Whistleblower Disclosures to Federal Agencies Are Protected Under Work Product Doctrine
Magistrate Judge Nita Stormes’ recent ruling in BofI Federal Bank v. Erhart suggests that the attorney work product doctrine can protect whistleblowers’ confidential disclosures to government agencies from discovery in civil litigation. A bedrock principle undergirding the SEC Whistleblower Program is that the SEC will not “disclose any information, including information provided by a whistleblower to the Commission, which could reasonably be expected to reveal the identity of a whistleblower.” 5 U.S.C. § 78u-6. While a company would likely encounter substantial hurdles compelling the SEC to produce communications with a whistleblower, the question remained whether a company could use civil litigation to discover confidential disclosures to government agencies.
BofI Federal Bank’s Lawsuit Against Whistleblower Erhart
Charles Matthew Erhart worked for BofI Federal Bank (BofI) as an internal auditor and sued BofI under the Sarbanes-Oxley Act and other whistleblower protection laws. Erhart alleged that BofI terminated his employment in retaliation for disclosing to the bank and federal regulators numerous violations of federal and state law. In particular, Erhart’s whistleblower retaliation complaint alleges that he opposed the bank’s decision to withhold information that was clearly responsive to an SEC subpoena and disclosed improprieties in the CEO’s personal accounts and potential violations of BSA/Know Your Customer rules.
Shortly after Erhart filed his retaliation claim, BofI further retaliated against him by suing him for alleged theft and dissemination of BofI’s confidential, privileged and proprietary information. BofI issued a subpoena to Erhart’s counsel demanding production of documents, including counsel’s communications with the SEC and OCC. Counsel for Erhart asserted that communications with law enforcement are privileged.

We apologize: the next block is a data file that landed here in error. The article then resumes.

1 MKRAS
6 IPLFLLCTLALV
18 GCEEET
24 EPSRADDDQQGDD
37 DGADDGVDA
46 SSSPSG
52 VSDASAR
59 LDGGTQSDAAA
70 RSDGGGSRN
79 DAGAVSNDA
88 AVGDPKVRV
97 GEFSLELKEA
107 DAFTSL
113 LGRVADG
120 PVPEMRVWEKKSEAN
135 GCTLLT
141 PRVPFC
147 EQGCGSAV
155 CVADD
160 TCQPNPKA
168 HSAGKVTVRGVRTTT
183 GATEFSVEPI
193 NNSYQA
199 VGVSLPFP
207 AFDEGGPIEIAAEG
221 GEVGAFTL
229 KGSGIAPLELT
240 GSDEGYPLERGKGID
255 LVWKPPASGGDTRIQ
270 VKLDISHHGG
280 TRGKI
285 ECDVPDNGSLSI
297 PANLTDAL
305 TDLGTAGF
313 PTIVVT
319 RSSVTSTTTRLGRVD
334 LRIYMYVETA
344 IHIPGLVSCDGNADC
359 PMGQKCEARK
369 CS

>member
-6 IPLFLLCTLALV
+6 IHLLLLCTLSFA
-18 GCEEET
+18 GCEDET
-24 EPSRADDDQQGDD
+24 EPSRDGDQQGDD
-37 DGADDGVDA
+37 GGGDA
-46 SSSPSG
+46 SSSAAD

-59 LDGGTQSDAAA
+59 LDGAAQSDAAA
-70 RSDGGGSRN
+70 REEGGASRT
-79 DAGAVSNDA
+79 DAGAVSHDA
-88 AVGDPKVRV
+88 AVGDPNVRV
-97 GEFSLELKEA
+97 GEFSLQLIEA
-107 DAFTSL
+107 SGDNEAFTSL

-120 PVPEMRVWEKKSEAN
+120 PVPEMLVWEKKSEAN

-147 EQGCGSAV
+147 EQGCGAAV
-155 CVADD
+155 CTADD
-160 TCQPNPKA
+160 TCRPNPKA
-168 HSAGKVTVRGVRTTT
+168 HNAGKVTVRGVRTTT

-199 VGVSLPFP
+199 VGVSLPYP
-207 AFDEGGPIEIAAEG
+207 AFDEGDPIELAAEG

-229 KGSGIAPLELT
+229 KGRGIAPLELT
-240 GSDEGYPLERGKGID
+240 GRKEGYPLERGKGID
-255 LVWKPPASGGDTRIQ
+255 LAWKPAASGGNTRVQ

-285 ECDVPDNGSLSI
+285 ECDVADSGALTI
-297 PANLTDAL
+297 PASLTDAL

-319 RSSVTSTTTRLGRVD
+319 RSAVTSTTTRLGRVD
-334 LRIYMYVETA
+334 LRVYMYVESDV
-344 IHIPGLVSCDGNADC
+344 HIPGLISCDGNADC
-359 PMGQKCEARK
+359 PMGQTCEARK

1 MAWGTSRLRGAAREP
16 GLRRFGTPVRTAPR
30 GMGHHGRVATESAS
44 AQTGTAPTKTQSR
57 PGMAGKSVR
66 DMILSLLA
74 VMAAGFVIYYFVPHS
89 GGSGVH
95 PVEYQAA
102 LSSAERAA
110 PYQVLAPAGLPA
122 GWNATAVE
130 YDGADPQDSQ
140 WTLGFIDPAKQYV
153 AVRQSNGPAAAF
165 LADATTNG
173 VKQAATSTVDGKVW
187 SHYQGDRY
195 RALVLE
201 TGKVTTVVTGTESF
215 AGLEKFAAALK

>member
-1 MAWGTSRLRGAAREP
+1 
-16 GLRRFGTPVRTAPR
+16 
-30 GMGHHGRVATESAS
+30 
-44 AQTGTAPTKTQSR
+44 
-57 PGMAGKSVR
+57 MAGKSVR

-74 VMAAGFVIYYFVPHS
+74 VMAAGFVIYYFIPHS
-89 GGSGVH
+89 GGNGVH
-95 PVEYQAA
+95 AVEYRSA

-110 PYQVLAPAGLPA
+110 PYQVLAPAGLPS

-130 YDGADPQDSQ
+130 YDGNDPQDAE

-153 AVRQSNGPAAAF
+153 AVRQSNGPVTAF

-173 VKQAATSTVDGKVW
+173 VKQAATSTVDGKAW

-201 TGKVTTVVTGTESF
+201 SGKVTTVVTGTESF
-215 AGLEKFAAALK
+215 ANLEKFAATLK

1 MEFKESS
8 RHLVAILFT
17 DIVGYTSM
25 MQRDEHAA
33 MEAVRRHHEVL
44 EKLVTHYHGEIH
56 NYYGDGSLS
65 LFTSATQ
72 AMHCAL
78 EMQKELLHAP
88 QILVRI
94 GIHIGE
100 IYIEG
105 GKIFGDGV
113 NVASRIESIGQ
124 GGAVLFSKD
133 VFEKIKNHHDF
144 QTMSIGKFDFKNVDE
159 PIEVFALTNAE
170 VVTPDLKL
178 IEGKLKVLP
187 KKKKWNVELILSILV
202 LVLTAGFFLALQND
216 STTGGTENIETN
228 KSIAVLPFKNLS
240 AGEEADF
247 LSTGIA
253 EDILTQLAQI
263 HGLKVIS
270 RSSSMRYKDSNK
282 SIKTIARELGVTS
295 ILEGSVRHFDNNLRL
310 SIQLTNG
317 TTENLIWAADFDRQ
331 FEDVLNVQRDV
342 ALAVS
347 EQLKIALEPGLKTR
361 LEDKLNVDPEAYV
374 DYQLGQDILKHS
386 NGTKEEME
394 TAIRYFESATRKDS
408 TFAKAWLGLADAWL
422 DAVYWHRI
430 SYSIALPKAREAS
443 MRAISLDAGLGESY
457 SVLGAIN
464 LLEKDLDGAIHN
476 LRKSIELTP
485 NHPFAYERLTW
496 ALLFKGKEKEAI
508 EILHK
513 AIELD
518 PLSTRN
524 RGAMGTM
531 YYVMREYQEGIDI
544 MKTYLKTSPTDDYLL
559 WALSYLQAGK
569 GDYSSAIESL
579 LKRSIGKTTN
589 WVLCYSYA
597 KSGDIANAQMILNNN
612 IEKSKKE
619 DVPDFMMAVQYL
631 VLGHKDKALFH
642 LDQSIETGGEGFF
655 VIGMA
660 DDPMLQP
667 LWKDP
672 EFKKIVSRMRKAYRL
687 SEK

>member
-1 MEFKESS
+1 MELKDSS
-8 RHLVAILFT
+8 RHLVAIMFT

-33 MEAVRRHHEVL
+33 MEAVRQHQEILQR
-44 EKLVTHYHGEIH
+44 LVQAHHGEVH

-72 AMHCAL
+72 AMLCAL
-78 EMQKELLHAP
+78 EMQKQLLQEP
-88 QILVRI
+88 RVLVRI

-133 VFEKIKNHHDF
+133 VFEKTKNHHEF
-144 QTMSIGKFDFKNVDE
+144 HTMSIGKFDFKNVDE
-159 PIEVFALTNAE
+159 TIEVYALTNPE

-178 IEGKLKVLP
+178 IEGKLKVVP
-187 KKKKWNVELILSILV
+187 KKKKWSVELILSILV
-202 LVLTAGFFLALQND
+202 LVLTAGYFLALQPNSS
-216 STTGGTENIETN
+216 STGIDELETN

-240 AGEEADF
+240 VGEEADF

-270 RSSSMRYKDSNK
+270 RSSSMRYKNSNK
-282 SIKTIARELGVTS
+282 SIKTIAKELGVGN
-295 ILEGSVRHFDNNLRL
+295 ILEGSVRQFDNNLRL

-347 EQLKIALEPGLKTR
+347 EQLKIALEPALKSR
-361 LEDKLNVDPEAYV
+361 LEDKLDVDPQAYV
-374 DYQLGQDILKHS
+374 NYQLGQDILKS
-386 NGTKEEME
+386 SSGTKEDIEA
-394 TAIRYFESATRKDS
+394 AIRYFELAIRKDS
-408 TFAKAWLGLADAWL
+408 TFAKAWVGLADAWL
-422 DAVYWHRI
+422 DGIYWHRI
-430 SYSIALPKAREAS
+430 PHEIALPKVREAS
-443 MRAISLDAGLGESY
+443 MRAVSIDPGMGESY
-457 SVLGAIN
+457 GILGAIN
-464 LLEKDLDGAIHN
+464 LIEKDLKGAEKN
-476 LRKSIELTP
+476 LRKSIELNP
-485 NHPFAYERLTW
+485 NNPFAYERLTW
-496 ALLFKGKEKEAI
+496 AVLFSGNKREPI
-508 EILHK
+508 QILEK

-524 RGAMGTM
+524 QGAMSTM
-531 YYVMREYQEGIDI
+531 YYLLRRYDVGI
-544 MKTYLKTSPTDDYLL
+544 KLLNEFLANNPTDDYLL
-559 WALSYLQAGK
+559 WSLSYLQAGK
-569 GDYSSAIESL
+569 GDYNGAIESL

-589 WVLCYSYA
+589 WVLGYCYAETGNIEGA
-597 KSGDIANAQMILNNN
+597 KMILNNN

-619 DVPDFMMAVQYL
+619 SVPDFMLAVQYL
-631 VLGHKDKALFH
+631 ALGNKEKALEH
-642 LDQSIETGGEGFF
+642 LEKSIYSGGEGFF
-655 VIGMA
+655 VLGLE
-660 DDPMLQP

Whistleblower Disclosures to Federal Agencies Are Protected by the Work Product Doctrine
Judge Stormes rejected the assertion of the law enforcement privilege protection because the whistleblower’s counsel is not a government entity and did not specifically assert the protection of confidential techniques, procedures, investigations, or personnel of law enforcement. But the court agreed with the whistleblower’s counsel that her communications with federal agencies are protected as work product because the select documents she turned over to federal regulators were prepared in anticipation of litigation.
Judge Stormes held:
Work product immunity is meant “to guard against the divulging of attorney’s strategies and legal impressions, it does not protect facts concerning the creation of work product or facts contained within the work product.” Garcia v. City of El Centro, 214 F.R.D. 587, 591 (S.D. Cal. 2003) (emphasis in original) (citations omitted). . . . By sending these communications to law enforcement agencies, Ms. Gillam did not waive work product protection: “[A]ttorney work-product protection is not automatically waived upon disclosure to third parties . . . because ‘the purpose of the work-product rule is . . . to protect it only from the knowledge of opposing counsel and his client.’” California Sportfishing Protection Alliance v. Chico Scrap Metal, Inc., 299 F.R.D. 638, 645 (E.D. Cal. 2014) (citation omitted). Further, “[d]isclosure to [a] person with interest common to that of attorney or client is not inconsistent with intent to invoke work product doctrine’s protection and would not amount to waiver.” Id. (citing In re Doe, 662 F.2d 1073, 1081 (4th Cir.1981)). In the context of work product, common interest is more broadly construed to include disclosure to third parties. Id. (citing U.S. v. Am. Tel. and Tel. Co., 642 F.2d 1285, 1298-99 (D.C.Cir.1980) (finding no waiver because “the disclosure had occurred under a statutory guarantee of confidentiality on the part of the government”)).
Here, Ms. Gillam shared a common interest with the federal regulators to uncover any alleged wrongdoing by BofI. Further, the SEC and OCC regulations provide for confidentiality. While those regulations, on their own, may not be enough to protect the communications from disclosure by Ms. Gillam to BofI in this case, they do show that the agencies will not publicly disclose Ms. Gillam’s work product. Therefore, Ms. Gillam’s communications with law enforcement agencies—with whom she shared a common interest—did not waive her work product claim.
Judge Stormes also found that BofI failed to demonstrate a substantial need for the documents because BofI’s claims focused on Erhart’s public dissemination of BofI’s confidential information, and not his disclosures to regulators.